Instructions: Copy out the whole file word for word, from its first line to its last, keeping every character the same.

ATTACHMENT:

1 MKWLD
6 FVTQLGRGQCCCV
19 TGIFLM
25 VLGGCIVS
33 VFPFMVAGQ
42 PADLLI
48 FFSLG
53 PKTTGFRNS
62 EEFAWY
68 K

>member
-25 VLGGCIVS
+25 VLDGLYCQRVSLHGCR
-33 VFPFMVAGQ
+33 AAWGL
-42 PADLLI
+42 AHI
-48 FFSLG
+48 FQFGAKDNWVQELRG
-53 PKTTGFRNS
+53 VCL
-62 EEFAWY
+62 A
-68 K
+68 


1 MKWLD
6 FVTQLGRGQCCCV
19 TGIFLM
25 VLGGCIVS
33 VFPFMVAGQ
42 PADLLI
48 FFSLG
53 PKTTGFRNS
62 EEFAWY
68 K

>member
-25 VLGGCIVS
+25 VLDGLYCQRVSLHGCR
-33 VFPFMVAGQ
+33 AAWGL
-42 PADLLI
+42 AHI
-48 FFSLG
+48 FQFGAKDNWVQELRG
-53 PKTTGFRNS
+53 VCL
-62 EEFAWY
+62 A
-68 K
+68 